When my daughter was in second grade, her teacher was expecting a baby. As it came time for her to go on maternity leave, the class had a good-bye party for her. One of the gifts the class made was a scrapbook with each student contributing a photo of themselves, a picture drawn for her and the baby, and their ‘words of wisdom.’ Basically, we asked each student to give the teacher advice on how to raise a happy child. This was, perhaps, one of the funniest projects I have ever been a part of. And also one of the most illuminating.
Many of the kids wrote advice about feeding kids things that aren’t gross, reading to them at night, and making sure to change their diapers. But many wrote things that gave us a stark look at what things might be like at home for them. They wrote “make sure the kids don’t try to talk to dad during the Superbowl,” “you should have lots of different things to tell grandma about why she can’t come over so she doesn’t tell you you’re lying,” and “if the dad starts yelling, you should take the kids with you when you leave.” Now for the record, when I saw replies that would likely embarrass the kids’ parents, I simply gave them another question in the form of a prompt that would not end by revealing so much – the original answers were not put in the book.
I was thinking about this project because the reality is, even if we don’t label them, kids know what the values or norms are in our homes – for better or worse. This instance reflected what second graders had gleaned from their families about things such as lying, priorities, and even fighting. As they get older, imagine what they become aware of in the home. This came up because I wanted my daughter to have a firm foundation of what was important to her and in our family when she was entering the tween years, and I realized I wasn’t sure what she would say our family values are if she were asked.
So what did I do? I started by asking her to name some of the values of our family. She said “no lying, help other people, and no shoes in the house.” Hmm. These were fine answers, but not what I would have expected. My absolute least favorite character trait is lying – she has seen that the worst kind of trouble you can get in with me is by lying, but I didn’t realize how much she was aware of this because it wasn’t never really labeled out loud. I loved that she said help other people, because we have stated that service to others is important in our family. No shoes in the house? I am something of a germophobe, but I cringed a little that it affects the family so much that she considers it a value!
From there, we embarked on an important project to launch her into her tween years. I asked her if she would rather create a vision board or write a mission statement to focus on what’s important in her life. She chose the mission statement. You have no doubt seen many mission statements – for the company you work for, volunteer for, or even your kids’ schools. The idea is to have your tween think about the values important to her and your family, and really solidify them by writing them down, along with the necessary qualities to live them. For inspiration, look up mission statements for organizations or agencies that you or she admire, perhaps ones that focus on tween/teen issues, and let your tween take the lead from there. The idea is to name some values, and be specific about how those are achieved. It’s great to say “be a nice kid,” but what does that mean? We need to be letting our kids know what being nice really looks like, and what it takes to live that out. If your tween is more artsy, try a vision board. Ideas for these are endless – just take a peek at Pinterest for some inspiration here! But find some quotes, pictures, words, etc. that embody the values she is looking to clarify. As a shameless plug, I dedicate an entire chapter to this concept in Between Baby Dolls and Boyfriends, including a more specific template for the mission statement.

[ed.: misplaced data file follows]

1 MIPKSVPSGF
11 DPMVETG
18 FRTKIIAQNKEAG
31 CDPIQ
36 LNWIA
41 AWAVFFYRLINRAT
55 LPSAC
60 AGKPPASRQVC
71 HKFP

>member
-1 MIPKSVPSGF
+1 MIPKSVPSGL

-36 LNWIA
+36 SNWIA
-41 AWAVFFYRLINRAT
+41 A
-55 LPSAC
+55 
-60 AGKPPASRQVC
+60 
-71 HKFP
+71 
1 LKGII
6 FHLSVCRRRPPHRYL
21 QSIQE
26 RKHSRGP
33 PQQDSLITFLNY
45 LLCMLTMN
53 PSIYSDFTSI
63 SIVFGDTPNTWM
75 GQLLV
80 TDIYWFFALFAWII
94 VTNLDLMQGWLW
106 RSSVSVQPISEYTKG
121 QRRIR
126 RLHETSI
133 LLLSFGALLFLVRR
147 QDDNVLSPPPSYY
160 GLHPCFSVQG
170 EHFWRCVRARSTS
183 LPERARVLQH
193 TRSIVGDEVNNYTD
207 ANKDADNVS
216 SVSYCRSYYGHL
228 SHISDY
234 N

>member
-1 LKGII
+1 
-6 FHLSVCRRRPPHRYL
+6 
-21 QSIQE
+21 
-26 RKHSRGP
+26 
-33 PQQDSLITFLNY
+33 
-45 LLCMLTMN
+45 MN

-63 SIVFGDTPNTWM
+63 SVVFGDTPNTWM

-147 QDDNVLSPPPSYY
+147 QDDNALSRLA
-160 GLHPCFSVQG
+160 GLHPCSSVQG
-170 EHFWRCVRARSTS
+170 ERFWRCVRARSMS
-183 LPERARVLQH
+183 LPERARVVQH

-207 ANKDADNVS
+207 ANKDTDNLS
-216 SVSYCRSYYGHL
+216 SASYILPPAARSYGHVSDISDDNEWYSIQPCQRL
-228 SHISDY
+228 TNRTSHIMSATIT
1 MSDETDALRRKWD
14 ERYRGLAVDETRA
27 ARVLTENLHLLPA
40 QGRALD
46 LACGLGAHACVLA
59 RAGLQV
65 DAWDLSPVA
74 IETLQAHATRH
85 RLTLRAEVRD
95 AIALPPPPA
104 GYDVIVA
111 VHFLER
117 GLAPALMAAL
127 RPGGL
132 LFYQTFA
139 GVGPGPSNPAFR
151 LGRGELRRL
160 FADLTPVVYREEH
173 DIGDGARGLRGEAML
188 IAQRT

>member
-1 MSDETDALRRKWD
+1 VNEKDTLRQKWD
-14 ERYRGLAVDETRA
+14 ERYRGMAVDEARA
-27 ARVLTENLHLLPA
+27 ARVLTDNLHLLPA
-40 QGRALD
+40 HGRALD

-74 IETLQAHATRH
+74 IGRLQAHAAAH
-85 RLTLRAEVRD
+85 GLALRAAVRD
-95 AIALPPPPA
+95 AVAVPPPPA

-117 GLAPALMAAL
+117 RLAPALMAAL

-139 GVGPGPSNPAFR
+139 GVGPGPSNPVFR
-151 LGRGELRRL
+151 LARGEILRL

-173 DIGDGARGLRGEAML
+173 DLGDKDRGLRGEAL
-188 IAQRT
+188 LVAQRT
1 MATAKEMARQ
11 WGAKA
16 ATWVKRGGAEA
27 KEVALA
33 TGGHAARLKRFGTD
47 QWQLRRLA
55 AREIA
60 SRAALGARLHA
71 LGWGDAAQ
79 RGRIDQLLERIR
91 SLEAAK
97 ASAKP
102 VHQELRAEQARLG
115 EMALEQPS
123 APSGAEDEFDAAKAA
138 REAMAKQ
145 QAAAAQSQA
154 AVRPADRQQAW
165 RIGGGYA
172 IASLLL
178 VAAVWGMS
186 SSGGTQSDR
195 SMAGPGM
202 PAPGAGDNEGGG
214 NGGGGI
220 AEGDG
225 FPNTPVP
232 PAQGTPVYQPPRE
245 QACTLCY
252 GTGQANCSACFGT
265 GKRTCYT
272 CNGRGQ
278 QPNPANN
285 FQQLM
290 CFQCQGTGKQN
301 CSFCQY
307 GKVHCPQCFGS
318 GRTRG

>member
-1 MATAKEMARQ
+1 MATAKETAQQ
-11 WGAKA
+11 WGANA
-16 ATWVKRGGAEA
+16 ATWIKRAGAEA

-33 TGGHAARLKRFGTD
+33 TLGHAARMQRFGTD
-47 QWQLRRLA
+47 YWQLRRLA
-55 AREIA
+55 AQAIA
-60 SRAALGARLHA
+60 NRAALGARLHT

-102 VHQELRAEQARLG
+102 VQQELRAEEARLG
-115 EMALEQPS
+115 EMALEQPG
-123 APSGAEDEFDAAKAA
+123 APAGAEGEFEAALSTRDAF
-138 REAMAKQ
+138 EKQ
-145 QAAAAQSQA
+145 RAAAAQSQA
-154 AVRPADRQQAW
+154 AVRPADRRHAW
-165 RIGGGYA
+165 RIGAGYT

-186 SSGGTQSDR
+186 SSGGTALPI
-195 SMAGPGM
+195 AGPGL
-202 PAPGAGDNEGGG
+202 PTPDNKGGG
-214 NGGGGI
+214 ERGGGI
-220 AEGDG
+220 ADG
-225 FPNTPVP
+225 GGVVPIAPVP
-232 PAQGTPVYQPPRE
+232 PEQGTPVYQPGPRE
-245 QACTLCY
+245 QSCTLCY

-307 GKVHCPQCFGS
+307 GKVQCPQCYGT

I urge you to ask your tween to name three things that she feels are values in your family, or values that are important to have at her age. Her answers will let you know the direction you should take in dispatching her into the tween or teen years. Perhaps you’ll feel that she is quite centered, and this is just a reminder to keep checking in with her about the importance of these values and encouraging her to strengthen the characteristics needed to live them. Or maybe you’ll realize that while your family does have strong values, your tween is a little scattered about being able to hold them dear to her and is at a good age to really define them and plot a course to steer her into these challenging years.
No matter how you put it together, the point is that our children desperately need our guidance in navigating the years to come, in which every value you hold will be challenged. I’m sure you are a great parent, with stellar values. But if your tween isn’t able to identify with and make these values a part of who she is, she will be easily derailed. Take a little time to have these discussions, and create a visual project that she can refer to as a reminder of what’s important. I promise you will learn something about yourself and your tween in the process, and feel a sense of calm knowing that she has a firmer foundation in years that test the strongest of foundations. All together now, everybody say “ommm.”